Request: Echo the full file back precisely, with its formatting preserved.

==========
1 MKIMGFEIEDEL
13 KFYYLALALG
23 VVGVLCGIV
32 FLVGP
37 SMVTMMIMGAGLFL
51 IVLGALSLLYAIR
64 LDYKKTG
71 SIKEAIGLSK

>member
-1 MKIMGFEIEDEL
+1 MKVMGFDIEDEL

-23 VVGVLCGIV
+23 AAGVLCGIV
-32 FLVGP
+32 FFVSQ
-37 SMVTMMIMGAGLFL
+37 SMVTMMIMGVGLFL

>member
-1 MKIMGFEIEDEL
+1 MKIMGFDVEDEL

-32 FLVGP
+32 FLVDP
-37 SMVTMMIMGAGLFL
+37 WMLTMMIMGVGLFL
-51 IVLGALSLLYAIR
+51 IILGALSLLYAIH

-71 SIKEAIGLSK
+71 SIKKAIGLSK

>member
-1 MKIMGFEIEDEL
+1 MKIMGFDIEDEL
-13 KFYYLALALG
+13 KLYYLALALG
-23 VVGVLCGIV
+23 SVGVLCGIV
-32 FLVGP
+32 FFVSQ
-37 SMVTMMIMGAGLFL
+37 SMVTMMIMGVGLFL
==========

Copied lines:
1 MKIMGFEIEDEL
13 KFYYLALALG
23 VVGVLCGIV
32 FLVGP
37 SMVTMMIMGAGLFL
51 IVLGALSLLYAIR
64 LDYKKTG
71 SIKEAIGLSK

>member
-1 MKIMGFEIEDEL
+1 MKVMGFDIEDEL

-23 VVGVLCGIV
+23 AAGVLCGIV
-32 FLVGP
+32 FFVSQ
-37 SMVTMMIMGAGLFL
+37 SMVTMMIMGVGLFL

>member
-1 MKIMGFEIEDEL
+1 MKIMGFDVEDEL

-32 FLVGP
+32 FLVDP
-37 SMVTMMIMGAGLFL
+37 WMLTMMIMGVGLFL
-51 IVLGALSLLYAIR
+51 IILGALSLLYAIH

-71 SIKEAIGLSK
+71 SIKKAIGLSK

>member
-1 MKIMGFEIEDEL
+1 MKIMGFDIEDEL
-13 KFYYLALALG
+13 KLYYLALALG
-23 VVGVLCGIV
+23 SVGVLCGIV
-32 FLVGP
+32 FFVSQ
-37 SMVTMMIMGAGLFL
+37 SMVTMMIMGVGLFL